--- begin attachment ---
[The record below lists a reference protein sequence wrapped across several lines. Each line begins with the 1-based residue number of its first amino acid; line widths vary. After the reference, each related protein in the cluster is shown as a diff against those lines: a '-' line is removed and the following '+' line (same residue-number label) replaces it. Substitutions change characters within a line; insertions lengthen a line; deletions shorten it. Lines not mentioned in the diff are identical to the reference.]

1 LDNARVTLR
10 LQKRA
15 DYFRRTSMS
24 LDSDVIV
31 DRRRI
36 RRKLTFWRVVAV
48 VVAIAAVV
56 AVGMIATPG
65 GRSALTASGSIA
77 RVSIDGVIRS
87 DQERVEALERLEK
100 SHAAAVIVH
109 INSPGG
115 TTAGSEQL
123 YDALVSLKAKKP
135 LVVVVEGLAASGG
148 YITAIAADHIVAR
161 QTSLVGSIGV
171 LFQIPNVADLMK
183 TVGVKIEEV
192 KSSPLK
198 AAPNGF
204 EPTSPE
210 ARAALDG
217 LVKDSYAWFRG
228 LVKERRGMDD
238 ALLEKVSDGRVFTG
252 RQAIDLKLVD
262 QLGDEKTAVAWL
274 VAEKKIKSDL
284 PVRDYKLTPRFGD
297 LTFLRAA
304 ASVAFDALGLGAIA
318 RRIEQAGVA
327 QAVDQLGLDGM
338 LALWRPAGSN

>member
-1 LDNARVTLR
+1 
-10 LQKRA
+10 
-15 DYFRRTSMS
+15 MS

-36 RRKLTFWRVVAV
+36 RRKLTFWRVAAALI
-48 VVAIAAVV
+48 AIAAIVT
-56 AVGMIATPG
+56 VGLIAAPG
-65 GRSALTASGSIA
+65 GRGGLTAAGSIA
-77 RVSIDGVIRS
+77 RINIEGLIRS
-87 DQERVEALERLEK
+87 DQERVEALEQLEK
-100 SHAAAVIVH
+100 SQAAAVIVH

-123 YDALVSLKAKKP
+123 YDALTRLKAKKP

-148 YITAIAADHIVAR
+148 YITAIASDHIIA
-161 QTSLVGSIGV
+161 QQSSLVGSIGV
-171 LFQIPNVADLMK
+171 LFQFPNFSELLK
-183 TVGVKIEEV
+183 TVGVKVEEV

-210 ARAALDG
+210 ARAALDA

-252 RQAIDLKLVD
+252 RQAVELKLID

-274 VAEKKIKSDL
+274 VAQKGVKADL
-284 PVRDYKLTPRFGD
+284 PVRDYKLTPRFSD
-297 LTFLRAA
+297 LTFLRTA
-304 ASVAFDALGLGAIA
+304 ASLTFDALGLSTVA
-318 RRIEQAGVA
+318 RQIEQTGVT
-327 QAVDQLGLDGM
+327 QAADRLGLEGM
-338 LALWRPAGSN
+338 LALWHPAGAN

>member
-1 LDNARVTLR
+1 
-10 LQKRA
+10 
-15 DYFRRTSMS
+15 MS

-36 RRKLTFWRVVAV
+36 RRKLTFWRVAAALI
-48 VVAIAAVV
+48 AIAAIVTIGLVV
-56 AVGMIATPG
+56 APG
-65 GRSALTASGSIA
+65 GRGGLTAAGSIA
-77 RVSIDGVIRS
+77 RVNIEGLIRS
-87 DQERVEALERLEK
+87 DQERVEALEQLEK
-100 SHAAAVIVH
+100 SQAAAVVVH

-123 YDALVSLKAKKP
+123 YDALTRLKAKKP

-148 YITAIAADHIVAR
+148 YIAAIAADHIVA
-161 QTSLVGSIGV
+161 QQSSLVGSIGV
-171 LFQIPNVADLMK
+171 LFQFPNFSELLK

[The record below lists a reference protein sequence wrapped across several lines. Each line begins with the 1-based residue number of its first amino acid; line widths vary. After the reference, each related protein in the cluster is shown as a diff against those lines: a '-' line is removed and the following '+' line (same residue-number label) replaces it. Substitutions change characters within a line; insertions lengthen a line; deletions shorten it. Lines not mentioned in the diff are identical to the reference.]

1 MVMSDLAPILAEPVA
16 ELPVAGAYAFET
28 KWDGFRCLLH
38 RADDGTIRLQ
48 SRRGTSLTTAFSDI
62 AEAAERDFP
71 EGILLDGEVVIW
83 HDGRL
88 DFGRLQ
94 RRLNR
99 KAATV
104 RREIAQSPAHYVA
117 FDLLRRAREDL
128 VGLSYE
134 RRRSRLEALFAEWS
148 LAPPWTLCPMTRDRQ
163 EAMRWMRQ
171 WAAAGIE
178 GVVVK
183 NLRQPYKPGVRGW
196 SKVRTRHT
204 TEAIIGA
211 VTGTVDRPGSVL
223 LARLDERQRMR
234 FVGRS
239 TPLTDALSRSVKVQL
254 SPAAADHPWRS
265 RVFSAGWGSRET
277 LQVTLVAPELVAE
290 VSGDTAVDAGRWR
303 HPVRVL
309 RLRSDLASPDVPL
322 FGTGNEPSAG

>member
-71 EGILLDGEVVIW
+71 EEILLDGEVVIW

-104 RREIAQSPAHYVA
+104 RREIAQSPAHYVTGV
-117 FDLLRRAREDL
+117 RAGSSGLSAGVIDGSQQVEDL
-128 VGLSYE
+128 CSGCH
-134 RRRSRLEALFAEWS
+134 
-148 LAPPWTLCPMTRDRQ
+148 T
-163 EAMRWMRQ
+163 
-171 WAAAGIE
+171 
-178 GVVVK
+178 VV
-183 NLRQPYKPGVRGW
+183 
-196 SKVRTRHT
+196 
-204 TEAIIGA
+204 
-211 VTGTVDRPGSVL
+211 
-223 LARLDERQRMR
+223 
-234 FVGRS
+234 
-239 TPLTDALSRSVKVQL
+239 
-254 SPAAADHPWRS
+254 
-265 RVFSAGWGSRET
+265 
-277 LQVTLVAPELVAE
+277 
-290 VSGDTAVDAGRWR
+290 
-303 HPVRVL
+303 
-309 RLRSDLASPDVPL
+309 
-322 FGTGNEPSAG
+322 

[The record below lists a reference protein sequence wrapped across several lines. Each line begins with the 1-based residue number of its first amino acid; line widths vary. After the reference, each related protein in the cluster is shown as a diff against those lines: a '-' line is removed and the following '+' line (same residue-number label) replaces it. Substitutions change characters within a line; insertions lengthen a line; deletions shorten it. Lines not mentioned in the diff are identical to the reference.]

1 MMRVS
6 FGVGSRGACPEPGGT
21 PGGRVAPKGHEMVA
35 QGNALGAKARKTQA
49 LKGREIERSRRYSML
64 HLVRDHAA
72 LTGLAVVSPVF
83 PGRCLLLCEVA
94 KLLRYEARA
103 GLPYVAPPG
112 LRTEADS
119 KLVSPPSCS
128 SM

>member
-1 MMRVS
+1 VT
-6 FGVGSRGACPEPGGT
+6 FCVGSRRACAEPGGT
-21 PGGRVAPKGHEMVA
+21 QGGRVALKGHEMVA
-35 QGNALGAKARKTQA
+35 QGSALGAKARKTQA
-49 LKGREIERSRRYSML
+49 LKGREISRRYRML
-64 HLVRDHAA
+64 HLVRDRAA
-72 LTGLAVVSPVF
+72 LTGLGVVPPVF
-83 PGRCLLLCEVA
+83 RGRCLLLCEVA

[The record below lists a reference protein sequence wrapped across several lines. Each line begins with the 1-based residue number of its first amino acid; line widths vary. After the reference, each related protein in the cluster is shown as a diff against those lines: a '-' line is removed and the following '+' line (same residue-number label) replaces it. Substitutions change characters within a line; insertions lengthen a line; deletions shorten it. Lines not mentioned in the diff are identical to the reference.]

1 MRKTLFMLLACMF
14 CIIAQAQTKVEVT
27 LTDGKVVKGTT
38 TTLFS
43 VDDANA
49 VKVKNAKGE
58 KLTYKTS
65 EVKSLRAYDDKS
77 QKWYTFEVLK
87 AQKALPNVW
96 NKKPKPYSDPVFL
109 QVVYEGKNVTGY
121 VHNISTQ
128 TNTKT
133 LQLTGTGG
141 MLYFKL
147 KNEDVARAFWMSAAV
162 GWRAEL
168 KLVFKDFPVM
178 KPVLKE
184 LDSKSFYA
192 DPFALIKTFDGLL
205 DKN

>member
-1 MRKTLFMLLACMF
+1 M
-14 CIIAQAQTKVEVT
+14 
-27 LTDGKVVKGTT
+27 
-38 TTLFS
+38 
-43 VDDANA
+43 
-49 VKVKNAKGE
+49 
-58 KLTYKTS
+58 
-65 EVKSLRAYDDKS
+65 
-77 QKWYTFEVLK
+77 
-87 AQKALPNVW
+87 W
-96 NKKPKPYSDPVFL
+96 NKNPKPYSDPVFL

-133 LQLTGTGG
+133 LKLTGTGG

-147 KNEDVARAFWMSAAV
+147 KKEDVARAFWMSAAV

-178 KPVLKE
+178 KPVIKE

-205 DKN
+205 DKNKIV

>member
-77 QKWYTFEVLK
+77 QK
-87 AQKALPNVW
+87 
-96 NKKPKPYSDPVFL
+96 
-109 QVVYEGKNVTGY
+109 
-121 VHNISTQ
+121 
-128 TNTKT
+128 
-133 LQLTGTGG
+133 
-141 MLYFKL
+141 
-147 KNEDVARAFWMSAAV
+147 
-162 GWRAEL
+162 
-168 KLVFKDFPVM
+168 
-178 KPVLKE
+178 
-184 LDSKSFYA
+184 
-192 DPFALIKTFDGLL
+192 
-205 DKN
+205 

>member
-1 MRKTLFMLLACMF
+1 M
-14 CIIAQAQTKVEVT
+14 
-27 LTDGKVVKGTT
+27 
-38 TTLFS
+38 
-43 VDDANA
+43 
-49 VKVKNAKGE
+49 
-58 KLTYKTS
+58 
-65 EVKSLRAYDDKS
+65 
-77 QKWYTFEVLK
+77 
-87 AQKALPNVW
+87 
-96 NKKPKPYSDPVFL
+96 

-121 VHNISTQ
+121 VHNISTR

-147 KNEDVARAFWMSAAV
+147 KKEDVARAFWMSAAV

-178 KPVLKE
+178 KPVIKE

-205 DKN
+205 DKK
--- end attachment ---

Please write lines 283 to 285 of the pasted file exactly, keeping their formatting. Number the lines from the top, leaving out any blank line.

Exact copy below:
>member
-77 QKWYTFEVLK
+77 QK